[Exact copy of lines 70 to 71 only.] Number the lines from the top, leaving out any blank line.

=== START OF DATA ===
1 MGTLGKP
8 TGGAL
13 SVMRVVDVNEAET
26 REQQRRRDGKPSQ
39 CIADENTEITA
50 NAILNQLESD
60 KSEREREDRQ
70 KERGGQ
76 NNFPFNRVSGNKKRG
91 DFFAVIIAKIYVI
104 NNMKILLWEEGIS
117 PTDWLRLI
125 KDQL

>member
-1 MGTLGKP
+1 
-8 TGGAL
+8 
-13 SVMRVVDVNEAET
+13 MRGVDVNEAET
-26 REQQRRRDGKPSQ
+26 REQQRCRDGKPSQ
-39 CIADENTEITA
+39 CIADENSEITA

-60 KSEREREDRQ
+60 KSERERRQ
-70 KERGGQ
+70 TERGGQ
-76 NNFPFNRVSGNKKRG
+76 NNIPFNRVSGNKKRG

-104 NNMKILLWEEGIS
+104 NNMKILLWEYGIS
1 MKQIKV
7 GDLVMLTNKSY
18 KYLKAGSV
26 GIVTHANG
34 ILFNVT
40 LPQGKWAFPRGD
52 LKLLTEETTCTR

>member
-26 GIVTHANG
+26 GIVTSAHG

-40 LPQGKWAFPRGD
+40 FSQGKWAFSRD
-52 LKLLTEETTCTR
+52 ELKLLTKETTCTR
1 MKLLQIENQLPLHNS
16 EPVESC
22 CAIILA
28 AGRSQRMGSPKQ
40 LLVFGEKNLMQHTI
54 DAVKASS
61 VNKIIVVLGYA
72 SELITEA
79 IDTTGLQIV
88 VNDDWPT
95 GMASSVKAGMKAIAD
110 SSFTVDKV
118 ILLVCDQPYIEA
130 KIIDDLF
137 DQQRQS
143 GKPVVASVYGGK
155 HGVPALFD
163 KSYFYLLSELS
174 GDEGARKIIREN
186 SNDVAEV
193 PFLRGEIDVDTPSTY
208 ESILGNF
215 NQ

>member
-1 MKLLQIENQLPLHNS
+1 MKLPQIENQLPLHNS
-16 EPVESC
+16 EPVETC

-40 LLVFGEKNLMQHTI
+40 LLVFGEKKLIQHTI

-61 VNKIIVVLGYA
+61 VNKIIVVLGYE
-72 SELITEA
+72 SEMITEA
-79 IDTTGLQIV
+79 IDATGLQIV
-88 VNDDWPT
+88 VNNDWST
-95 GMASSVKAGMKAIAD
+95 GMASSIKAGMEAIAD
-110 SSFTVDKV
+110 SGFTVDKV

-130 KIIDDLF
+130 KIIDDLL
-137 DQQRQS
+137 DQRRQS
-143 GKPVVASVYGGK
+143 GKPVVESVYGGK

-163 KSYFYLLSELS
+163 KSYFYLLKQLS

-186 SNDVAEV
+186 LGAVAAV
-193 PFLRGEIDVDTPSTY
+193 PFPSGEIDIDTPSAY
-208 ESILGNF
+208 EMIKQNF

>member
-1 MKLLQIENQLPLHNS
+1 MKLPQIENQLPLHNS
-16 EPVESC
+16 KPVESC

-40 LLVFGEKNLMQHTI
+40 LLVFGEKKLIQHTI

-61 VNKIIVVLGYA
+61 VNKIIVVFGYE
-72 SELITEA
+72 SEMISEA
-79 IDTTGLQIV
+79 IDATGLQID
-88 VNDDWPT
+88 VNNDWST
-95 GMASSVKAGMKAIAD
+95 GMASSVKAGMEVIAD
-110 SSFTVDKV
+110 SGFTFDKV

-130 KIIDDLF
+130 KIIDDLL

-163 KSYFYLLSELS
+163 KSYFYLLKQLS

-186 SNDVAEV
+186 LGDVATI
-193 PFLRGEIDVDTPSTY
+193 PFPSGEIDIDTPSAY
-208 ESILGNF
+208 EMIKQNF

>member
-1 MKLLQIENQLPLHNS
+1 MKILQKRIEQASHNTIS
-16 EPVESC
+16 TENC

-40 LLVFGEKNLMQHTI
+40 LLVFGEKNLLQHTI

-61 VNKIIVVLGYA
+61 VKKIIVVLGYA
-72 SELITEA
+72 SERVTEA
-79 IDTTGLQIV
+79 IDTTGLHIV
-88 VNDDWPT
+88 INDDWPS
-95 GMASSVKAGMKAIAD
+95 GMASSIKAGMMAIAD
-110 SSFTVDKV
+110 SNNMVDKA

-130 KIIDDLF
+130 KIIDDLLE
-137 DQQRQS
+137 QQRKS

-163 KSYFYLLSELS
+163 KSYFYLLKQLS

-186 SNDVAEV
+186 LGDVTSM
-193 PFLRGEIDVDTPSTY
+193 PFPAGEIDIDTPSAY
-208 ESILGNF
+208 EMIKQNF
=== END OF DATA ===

>member
-1 MKLLQIENQLPLHNS